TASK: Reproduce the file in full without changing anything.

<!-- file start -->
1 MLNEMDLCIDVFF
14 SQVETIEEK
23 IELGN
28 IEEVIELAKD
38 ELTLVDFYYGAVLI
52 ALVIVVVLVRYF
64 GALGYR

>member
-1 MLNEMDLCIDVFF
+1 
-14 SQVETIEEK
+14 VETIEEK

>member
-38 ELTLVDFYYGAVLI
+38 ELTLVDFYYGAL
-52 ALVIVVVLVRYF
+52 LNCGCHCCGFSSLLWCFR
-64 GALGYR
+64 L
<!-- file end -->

1 MLNEMDLCIDVFF
14 SQVETIEEK
23 IELGN
28 IEEVIELAKD
38 ELTLVDFYYGAVLI
52 ALVIVVVLVRYF
64 GALGYR

>member
-1 MLNEMDLCIDVFF
+1 
-14 SQVETIEEK
+14 VETIEEK

>member
-38 ELTLVDFYYGAVLI
+38 ELTLVDFYYGAL
-52 ALVIVVVLVRYF
+52 LNCGCHCCGFSSLLWCFR
-64 GALGYR
+64 L